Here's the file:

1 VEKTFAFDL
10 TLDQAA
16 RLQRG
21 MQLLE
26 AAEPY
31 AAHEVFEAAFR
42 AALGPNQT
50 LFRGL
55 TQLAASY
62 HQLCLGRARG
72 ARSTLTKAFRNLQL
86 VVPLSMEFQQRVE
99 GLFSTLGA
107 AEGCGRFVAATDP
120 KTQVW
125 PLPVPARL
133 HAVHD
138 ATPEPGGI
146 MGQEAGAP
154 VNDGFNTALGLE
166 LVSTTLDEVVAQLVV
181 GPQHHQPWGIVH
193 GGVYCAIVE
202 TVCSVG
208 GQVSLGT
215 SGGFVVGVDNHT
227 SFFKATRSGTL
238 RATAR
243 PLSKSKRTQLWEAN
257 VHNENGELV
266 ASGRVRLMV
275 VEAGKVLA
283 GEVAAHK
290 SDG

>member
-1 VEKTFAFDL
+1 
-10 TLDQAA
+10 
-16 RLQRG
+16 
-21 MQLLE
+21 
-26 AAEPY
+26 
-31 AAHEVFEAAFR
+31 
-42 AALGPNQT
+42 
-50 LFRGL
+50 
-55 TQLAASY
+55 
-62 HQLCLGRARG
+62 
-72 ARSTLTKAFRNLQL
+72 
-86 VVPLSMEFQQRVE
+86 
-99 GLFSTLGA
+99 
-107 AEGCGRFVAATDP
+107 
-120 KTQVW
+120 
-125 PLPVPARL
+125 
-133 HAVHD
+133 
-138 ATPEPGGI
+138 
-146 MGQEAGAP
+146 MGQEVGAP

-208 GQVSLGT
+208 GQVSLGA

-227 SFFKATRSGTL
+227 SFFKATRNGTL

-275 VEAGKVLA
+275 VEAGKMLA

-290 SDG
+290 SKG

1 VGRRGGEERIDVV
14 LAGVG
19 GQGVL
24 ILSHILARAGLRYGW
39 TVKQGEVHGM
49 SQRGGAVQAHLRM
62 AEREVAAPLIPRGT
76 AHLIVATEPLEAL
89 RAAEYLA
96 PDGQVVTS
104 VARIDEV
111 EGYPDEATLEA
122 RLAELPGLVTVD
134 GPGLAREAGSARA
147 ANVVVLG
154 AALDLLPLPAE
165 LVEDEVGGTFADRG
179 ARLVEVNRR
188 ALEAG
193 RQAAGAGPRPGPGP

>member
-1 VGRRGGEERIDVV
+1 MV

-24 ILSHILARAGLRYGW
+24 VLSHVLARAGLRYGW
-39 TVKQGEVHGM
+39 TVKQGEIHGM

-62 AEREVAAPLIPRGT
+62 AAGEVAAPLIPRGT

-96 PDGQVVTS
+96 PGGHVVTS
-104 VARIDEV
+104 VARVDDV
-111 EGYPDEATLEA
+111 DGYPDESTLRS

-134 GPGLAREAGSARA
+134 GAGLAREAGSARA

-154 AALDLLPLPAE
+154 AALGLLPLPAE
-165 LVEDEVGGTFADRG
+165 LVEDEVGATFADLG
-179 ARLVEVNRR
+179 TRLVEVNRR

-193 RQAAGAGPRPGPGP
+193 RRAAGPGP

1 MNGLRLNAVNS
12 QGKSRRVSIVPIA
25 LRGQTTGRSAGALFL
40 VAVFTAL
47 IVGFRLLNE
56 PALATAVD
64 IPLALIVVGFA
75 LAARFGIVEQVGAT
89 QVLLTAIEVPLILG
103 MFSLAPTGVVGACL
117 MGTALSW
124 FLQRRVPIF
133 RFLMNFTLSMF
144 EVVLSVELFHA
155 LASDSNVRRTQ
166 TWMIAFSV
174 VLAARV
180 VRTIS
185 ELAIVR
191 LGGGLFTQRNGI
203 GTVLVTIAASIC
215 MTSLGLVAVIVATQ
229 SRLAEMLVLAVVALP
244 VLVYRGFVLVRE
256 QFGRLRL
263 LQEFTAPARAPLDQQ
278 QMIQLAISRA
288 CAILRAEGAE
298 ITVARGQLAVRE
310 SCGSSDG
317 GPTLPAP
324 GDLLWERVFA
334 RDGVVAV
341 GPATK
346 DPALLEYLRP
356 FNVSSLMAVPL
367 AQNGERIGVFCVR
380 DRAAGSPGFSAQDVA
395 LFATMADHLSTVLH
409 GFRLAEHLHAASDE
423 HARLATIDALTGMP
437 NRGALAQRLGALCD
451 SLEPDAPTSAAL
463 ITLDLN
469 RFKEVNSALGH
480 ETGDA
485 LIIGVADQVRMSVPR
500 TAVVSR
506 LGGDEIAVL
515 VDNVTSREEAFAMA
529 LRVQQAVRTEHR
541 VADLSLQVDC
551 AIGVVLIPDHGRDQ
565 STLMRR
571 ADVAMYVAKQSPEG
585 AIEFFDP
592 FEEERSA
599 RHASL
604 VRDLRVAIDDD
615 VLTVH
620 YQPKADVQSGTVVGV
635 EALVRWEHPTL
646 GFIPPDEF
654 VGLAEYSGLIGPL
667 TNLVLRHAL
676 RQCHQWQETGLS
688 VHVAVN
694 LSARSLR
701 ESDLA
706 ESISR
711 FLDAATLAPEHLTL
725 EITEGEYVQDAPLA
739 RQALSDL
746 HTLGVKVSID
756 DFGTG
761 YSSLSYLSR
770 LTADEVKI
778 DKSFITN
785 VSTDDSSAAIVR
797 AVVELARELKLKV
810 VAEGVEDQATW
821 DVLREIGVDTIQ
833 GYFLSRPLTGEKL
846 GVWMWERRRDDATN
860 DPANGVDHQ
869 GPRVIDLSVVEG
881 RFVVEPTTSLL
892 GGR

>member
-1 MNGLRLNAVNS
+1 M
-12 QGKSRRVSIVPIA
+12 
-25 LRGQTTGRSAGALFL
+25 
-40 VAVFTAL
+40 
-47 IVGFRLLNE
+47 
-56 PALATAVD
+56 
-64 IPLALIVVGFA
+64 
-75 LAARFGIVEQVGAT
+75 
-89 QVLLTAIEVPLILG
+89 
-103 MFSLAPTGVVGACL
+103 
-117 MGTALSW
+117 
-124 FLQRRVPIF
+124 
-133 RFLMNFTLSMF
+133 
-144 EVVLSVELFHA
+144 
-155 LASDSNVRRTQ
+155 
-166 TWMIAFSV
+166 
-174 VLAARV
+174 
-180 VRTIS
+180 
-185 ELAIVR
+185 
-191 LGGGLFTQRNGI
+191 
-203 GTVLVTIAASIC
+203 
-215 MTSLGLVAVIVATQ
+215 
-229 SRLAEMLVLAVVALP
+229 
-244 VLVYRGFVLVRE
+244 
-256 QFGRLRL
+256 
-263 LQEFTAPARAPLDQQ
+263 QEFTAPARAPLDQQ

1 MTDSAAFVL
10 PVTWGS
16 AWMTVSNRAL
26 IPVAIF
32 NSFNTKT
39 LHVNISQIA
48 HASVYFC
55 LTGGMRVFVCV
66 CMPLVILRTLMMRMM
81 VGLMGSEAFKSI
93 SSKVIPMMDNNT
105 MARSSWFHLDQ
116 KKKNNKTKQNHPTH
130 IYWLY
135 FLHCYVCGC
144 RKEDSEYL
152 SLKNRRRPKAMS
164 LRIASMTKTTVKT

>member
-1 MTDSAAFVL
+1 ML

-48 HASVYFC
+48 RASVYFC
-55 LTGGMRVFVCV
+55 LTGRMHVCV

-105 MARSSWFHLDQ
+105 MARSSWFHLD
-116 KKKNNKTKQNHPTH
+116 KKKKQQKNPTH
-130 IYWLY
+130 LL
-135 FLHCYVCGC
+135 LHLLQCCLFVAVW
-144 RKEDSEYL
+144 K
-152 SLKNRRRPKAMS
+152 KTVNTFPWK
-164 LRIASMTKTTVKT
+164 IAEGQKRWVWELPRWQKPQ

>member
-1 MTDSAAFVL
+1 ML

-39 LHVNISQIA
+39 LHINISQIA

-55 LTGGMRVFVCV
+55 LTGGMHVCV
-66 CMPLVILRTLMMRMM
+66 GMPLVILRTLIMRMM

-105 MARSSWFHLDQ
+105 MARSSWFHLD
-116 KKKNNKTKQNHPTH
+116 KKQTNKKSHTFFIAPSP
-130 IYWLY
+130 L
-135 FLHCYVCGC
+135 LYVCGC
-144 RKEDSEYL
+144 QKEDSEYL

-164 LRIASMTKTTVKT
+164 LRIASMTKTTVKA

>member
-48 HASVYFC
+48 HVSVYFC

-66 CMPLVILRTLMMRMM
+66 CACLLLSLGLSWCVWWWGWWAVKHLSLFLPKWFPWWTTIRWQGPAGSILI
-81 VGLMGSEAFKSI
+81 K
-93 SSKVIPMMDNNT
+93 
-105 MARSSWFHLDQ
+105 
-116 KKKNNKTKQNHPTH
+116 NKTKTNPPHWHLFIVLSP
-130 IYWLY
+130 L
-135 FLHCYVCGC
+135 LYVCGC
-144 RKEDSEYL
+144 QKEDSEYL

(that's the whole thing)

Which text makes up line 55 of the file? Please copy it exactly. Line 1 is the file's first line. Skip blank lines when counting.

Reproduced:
+62 